Monday, November 5, 2007

Aerial Perspective

Maui Hills
9 x 2 soft pastels on Art Spectrum Colourfix
Miki Willa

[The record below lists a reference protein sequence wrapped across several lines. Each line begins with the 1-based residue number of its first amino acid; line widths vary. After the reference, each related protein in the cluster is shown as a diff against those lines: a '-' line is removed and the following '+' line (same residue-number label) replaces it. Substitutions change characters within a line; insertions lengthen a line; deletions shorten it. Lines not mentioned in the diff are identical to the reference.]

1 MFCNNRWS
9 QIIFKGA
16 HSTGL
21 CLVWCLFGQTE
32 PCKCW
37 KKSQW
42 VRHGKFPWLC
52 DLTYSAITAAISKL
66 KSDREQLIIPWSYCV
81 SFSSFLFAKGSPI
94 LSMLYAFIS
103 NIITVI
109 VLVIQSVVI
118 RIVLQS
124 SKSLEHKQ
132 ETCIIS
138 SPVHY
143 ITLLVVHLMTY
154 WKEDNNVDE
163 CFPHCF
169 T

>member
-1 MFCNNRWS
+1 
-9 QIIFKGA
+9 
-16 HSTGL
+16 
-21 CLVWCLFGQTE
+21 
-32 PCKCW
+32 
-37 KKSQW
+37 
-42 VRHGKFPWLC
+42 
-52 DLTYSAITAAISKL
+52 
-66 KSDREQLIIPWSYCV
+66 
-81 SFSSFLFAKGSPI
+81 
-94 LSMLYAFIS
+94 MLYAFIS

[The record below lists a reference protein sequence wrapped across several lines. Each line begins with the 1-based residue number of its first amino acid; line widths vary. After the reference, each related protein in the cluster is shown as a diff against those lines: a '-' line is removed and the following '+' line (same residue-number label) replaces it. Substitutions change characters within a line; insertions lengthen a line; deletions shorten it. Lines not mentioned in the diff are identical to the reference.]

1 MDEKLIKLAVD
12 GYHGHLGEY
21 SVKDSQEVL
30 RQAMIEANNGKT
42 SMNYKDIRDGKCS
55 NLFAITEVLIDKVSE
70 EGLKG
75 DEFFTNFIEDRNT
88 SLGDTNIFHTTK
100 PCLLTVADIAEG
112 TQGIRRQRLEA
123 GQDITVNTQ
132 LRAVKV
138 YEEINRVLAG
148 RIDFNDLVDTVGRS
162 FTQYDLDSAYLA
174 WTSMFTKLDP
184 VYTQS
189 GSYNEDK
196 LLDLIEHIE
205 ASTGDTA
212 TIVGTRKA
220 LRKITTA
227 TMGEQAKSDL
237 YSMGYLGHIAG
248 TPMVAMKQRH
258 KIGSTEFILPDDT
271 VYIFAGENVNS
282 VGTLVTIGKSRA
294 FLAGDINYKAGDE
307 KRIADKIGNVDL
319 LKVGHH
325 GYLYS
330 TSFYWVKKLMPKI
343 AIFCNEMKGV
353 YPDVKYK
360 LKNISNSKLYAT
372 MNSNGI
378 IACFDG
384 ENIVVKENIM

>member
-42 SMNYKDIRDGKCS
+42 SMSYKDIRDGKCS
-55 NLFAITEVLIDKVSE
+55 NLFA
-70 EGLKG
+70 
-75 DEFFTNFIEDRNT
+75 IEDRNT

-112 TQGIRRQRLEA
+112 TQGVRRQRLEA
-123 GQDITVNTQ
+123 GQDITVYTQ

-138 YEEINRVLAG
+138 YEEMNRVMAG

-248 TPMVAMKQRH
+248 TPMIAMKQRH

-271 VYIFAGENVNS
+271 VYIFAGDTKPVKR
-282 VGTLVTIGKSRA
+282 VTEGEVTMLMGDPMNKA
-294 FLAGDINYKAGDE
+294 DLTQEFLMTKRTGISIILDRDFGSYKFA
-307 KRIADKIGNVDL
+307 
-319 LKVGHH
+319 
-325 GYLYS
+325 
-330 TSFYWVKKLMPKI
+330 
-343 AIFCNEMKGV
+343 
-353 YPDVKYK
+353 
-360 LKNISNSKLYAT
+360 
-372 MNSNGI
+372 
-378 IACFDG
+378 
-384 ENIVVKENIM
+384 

I heard it again from Maggie Price, but it has taken a long time for it to sink in that when it comes to values, cameras lie. Aerial perspective is based on the notion that as we move farther away from something, the makeup of the atmosphere interferes with the colors and intensity of what we are seeing. Distant mountains are much paler in color than the tree in front of us. If you stand at the top of a mountain in the middle of a mountain range, each successive ridge gets less distinct with distance. In painting, value is one way to indicate this. That is fine if you are painting en plein air. If, however, you rely on photographs, you have to be careful about the values you are seeing. A camera will show a distant line of trees as dark as the trees in the foreground. Cloud shadows on the mountains will show up as dark as the shadows under a nearby bush. If you paint it that way, you will loose important depth. It is a hard lesson to learn. This is the third time I have painted this scene. I think I finally have the depth, or aerial perspective, I want. I really like this area in Maui. One day, I would like to visit it again.

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